The Delta region is a very special place in America. Covering more than 250 counties from the tip of Illinois, south to Mississippi, and east into Alabama, the eight-state Delta region is home to ten million people. Its residents are hard-working, resilient, and creative people who care deeply about their communities. The Delta Region is also characterized by persistent and pervasive economic distress—with poverty rates three times the national average and unemployment that is double the national average.
The CDFI Fund’s programs have played a substantial role in providing access to capital and credit for a variety of critical community needs throughout the Delta region. To date, the NMTC Program has spurred more than $3.3 billion of investment into 345 projects and Community Development Financial Institutions (CDFIs) have loaned or invested more than $5 billion throughout the region. CDFI Fund investments have supported a variety of affordable housing, small business and entrepreneurship, financial education and counseling, and commercial development in the Delta. For a snapshot of the CDFI Fund’s impact in the region,
I have often stated that for the CDFI Fund to be successful in its mission, CDFIs of all types and sizes are needed to address the variety of challenges and obstacles facing communities across the country. The greatest impact can be achieved when CDFIs work in collaboration with a diverse array of organizations in collective pursuit of community and economic revitalization.
Supporting a diversity of organizations, strategies, and collaborations is critically important in the Delta region. I recently had the opportunity to tour the Delta with certified CDFI Hope Credit Union to see first-hand an array of unique initiatives they have supported in an effort to improve lives in economically distressed parts of the region. Hope Credit Union indicates it has generated over $2 billion in financial and related services for the unbanked and underbanked, entrepreneurs, homeowners, nonprofit organizations, healthcare providers, and other community development purposes. Here is what I saw:
Hope Credit Union CEO Bill Bynum outside Moorhead, MS branch.
Social Suds co-locates key social services at a community facility.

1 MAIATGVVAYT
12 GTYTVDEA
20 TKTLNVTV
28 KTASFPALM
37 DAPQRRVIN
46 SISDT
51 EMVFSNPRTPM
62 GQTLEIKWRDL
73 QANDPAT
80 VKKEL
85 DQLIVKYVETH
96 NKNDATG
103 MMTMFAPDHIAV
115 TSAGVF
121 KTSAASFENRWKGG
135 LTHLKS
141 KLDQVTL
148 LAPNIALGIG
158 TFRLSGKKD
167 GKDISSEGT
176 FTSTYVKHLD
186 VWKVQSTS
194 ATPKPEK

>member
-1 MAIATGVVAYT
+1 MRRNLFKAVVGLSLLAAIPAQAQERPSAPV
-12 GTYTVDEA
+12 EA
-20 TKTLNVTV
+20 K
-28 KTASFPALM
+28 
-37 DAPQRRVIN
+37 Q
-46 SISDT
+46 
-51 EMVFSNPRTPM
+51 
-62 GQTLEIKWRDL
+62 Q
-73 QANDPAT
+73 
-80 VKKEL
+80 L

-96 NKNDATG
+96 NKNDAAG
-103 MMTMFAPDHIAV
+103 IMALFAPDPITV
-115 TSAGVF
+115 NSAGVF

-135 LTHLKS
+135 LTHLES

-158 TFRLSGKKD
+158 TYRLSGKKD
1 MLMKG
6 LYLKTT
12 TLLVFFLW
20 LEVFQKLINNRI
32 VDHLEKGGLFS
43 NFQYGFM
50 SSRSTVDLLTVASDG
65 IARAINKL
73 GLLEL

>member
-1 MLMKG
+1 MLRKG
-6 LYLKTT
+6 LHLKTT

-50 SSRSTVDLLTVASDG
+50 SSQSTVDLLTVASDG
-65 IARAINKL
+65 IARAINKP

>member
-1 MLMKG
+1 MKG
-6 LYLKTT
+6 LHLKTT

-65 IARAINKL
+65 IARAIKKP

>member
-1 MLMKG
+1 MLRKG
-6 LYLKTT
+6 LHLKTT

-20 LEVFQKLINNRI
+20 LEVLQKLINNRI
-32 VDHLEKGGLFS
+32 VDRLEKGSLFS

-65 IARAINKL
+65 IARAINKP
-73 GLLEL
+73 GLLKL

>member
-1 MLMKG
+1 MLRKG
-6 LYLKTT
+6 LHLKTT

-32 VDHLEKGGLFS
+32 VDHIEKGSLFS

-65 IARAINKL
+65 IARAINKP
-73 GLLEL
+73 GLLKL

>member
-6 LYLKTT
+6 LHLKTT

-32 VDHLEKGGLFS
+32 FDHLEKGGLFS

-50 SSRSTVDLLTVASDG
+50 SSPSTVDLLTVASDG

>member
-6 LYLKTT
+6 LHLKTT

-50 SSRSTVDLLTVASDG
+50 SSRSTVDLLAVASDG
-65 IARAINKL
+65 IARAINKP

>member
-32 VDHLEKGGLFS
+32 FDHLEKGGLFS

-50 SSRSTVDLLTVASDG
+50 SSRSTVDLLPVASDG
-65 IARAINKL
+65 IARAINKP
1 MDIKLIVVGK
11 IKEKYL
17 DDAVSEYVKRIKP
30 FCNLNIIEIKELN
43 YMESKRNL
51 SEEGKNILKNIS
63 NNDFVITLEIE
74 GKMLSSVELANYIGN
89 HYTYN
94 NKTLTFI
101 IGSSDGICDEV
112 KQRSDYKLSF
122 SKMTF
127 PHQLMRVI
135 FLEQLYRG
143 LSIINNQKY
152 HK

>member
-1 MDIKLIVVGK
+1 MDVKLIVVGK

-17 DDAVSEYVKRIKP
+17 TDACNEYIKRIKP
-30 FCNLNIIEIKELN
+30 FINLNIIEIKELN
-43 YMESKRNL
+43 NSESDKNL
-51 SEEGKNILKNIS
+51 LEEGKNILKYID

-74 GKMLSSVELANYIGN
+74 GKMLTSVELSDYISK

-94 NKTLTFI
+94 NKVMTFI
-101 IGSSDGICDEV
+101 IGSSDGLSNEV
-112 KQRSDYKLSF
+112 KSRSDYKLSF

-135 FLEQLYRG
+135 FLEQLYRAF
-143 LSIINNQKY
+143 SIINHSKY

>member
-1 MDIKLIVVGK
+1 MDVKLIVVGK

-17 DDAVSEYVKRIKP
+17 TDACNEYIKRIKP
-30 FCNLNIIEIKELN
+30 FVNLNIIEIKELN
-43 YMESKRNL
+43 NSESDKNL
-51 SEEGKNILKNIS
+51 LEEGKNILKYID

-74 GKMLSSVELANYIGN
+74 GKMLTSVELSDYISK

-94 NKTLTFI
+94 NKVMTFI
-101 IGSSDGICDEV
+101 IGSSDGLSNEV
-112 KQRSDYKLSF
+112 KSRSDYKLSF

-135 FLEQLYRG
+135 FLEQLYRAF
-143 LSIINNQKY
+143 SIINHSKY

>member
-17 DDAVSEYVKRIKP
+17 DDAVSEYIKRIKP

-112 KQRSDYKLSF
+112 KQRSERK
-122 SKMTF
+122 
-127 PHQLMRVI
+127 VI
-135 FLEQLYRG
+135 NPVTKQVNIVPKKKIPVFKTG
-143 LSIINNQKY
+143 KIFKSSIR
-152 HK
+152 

Crosstown Concourse in Memphis, Tennessee has special significance for me in that it was the
very first site I toured upon becoming Director of the CDFI Fund. I was there for the project groundbreaking in 2015. It was inspiring to go back this year to see the progress that has been made. Financed with $56 million in NMTCs from multiple CDEs (Mid-City Community CDE, DV Community Investment, Low-Income Investment Fund, SunTrust CDE, MidWest Renewable Capital, and National Trust Community Investment Corporation), Crosstown is a mixed-use redevelopment of a former retail distribution center. Billed as a “vertical urban village,” it will provide one million square feet of retail space (including a grocery store), restaurants, health clinic, charter high school, art center, commercial offices, and affordable housing. At a total development cost of over $290 million, projected community benefits include the creation of at least 500 permanent jobs and the generation of more than $37 million new wages annually in an area experiencing a 32.9 percent poverty rate and an unemployment rate of 9.4 percent. To support its strategy of increasing access to the banking system for underserved populations, Hope Credit Union will have a branch located in Crosstown Concourse. The project is an exemplar of what can be achieved when a community comes together, and when CDFIs and CDEs work hand-in-hand.
My Cup of Tea and The House at Orange Mound. The House at Orange Mound is a resource center for women in the Orange Mound community in Southeastern Memphis. Developed in the late 1800s, Orange Mound is one of the oldest African American neighborhood in the United States. The community experienced challenges and decay through the 1970s and 1980s, but community-led revitalization efforts have begun to reinvigorate this area. Working with women from the Orange Mound community, volunteers and staff teach computer literacy, child-rearing education, GED training, job readiness, cooking, sewing, gardening, and other domestic skills to women who have limited knowledge and marginal exposure to home economics, parenting models, and employment. An initiative of the House at Orange Mound, My Cup of Tea is a small business that packages and distributes tea and provides area women job skill training, mentoring and valuable experience running a small business. To enhance economic inclusion opportunities, Hope Credit Union supports Orange Mound efforts by providing financial education and on-site account opening to program participants.
Social Suds Resource Center is a laundromat managed by the
South Memphis Alliance. The South Memphis Alliance (SMA) opened in 2000 to help organize neighborhood associations in the urban communities of South Memphis. Over time, SMA expanded to serve youth in foster care and families in need. Located next door to the SMA office,
Social Suds provides a space for families to receive information from non-profit and government agencies while utilizing the facility. Again, as part of its economic inclusion activities, Hope Credit Union provides financial education and on-site account openings to SMA clients as part of a one-stop model for community services.
These businesses and projects are but a few of the many community revitalization and economic development initiatives that CDFIs and CDEs support in the Delta region on an ongoing basis. The CDFI Fund is proud to serve as a partner and facilitator in the continuing efforts to invest in community and economic development opportunities throughout the Delta region.
Annie Donovan is Director of the Community Development Financial Institutions Fund